Labor's Voice for Change (52) July 14, 2009

Since 2005, Sweeney, Trumka and Holt-Baker
Have Boosted Their Basic Salary by $70,000+

By Harry Kelber

John Sweeney will retire as AFL-CIO president with a “silver parachute” of $163,350 a year for llfe, which is 60 percent of his current salary of $272,250.

Actually, his salary in 2005 was $192,500, written into the AFL-CIO Constitution, but with the help of an obliging Executive Council, he increased his salary in four years by close to $80.000 during a period when wages for union members were stagnant, and hundreds of thousands of workers were losing their homes and their jobs.

The Constitution is very generous to the AFL-CIO’s three executive officers, offering them an annual pension equal to 60 percent of their top salary, and a 30 percent annual payment for life to their spouses in the event they die.

Secretary-Treasurer Richard Trumka, whose salary increased in the last four years by close to $74,000—from $165.000 to $238,975—will also get an AFL-CIO pension, equal to 60 percent of his top pay. Arlene Holt-Baker, AFL-CIO’s executive vice president, who has held that position for less than two years, will get the same generous salary and pension deal as Trumka’s.

To put it another way, in those four years (2005-2009), Sweeney boosted his salary by a hefty 30 percent, while Trumka increased his by a whopping 44 percent! It’s outrageous, especially since the AFL-CIO is operating at a serious financial deficit. But the trio have no shame: they are not giving up a dime of their six-figure salaries, which are protected by clauses in the AFL-CIO Constitution.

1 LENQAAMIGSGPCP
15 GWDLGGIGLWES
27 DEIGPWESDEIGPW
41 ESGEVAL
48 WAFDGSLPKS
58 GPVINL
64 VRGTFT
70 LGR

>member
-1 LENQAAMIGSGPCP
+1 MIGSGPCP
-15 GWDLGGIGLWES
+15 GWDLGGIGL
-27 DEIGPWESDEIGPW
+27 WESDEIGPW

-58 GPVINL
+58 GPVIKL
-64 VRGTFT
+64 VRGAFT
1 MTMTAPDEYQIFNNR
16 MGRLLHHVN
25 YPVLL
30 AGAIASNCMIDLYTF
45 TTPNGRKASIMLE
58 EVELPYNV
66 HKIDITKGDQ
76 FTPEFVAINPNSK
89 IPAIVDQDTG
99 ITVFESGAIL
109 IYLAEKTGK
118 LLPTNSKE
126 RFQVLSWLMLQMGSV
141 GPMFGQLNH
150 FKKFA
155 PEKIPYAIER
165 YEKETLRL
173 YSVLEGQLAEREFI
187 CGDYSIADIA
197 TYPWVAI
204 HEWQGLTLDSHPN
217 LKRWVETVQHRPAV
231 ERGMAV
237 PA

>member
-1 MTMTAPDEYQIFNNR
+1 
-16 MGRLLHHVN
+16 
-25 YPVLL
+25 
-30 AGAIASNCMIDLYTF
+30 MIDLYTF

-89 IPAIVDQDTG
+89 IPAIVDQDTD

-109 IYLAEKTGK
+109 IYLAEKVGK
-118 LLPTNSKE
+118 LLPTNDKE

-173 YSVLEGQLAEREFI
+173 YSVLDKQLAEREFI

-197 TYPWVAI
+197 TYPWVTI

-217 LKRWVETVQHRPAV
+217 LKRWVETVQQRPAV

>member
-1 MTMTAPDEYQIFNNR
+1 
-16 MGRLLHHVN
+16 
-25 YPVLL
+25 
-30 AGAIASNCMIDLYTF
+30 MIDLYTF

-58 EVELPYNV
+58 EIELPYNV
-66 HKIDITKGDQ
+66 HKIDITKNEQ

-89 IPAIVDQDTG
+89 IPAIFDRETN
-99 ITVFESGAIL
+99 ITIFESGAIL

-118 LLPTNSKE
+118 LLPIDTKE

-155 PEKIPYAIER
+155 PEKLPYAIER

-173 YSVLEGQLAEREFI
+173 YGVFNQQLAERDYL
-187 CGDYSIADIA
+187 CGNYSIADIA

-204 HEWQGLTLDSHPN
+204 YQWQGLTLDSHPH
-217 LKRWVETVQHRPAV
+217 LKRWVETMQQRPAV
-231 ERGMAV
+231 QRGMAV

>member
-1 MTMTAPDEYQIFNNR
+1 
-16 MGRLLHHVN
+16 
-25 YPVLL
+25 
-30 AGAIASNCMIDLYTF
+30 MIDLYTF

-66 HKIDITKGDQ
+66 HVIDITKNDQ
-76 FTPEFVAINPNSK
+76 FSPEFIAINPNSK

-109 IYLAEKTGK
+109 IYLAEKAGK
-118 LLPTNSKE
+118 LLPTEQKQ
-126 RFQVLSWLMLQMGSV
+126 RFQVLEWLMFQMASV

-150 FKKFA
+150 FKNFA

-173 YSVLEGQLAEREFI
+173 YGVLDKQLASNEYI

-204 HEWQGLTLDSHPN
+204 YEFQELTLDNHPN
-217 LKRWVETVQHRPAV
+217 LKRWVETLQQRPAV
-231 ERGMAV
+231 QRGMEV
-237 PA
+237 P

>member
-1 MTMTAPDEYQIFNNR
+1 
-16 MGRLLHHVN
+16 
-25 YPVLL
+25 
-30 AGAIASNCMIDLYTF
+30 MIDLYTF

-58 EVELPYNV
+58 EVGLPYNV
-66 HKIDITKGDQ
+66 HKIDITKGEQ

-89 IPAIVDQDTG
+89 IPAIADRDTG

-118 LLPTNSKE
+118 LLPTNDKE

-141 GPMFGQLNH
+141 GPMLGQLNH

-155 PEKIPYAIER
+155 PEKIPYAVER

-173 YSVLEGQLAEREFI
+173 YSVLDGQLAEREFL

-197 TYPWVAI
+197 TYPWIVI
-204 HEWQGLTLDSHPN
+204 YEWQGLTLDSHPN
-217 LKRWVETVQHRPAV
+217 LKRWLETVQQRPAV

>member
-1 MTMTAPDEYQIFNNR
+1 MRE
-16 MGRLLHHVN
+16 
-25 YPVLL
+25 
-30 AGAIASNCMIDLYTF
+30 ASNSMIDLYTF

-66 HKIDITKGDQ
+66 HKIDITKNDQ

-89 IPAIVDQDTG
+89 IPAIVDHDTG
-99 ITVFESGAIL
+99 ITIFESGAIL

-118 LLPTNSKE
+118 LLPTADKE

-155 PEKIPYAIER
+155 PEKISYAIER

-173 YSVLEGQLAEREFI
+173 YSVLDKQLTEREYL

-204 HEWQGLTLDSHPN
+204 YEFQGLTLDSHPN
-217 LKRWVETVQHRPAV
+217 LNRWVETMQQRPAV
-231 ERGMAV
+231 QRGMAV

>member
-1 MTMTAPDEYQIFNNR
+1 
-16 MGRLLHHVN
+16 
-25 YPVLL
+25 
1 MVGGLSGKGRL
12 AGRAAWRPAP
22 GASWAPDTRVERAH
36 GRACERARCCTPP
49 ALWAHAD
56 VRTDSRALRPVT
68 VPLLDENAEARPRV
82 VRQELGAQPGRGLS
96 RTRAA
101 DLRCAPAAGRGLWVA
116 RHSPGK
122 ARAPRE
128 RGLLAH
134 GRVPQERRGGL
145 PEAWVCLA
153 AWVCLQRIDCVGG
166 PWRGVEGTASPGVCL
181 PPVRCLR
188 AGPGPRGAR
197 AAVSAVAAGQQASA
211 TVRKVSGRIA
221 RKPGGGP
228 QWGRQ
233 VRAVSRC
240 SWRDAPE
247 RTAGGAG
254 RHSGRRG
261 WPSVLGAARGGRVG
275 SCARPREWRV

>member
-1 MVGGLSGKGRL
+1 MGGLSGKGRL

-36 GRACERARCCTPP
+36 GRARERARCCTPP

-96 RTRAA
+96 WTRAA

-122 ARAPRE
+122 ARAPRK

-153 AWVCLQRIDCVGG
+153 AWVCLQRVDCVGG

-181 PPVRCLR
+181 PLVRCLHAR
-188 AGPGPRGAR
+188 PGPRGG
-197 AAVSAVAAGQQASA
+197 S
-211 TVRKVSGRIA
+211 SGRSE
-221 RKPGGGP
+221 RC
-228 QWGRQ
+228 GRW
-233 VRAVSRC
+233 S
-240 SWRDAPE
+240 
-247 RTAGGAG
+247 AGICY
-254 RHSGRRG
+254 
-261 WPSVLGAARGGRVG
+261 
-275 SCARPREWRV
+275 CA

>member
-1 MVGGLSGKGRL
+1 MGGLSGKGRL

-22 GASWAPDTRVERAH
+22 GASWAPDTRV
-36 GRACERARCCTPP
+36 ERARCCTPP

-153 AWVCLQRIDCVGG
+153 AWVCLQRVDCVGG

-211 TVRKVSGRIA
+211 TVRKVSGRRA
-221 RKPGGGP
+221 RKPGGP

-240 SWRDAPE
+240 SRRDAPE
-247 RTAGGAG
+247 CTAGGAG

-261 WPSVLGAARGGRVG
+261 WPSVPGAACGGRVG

Like corporate CEOs, our three AFL-CIO executives get their salaries and expensive perks, whether they perform well or poorly. It is hard to justify their bloated salaries on the basis of their performance as national labor leaders. Union membership continues to decline; Recruiting new members has been at a virtual standstill the past two years; There’s been an increase in concession bargaining; lots of wasteful spending at AFL-CIO’s national headquarters, and not a major legislative victory.

Can you think of anything that Sweeney and Trumka have done for America’s working families in their 14 years in office? Is there anyone who can truthfully say that the Sweeney-Trumka team has earned the salary and 60 percent pensions they have so eagerly accepted?

Officers’ Pay Must Be Negotiated, Not Fixed by Constitution

The problem of salaries for the AFL-CIO’s top three officers can be resolved in an equitable manner by eliminating all references to this subject by an amendment to the AFL-CIO Constitution. A committee of members of the Executive Council can then meet with the officers to work out a fair agreement based on the experience of these leaders, the financial condition and size of the organization, the nature of their responsibilities and a number of other factors. If adjustments in salaries have to be made, they should be handled by the Executive Council.

* * * * *

The best labor leaders I have known chose to work in the labor movement, not as a career for fame and fortune, but as a calling. They accepted hardship and worked long hours with little pay, because they were motivated to help workers who were being exploited by greedy employers. In the 1930s, their lifestyle was not much different from that of the workers they were trying to organize. Today, men like Sweeney and Trumka don’t identify with working people, except when they are called upon to make a speech at a meeting or rally.

Fortunately, there is a new breed of young idealists in the labor movement, who are gaining knowledge and experience in local struggles. They are our hope for the future.

If I am elected to the AFL-CIO Executive Council, I shall use whatever skills I have to educate young workers to the true meaning of unionism.—Harry Kelber

Article 53 of “Labor’s Voice for Change” will be posted on Thursday, July 16.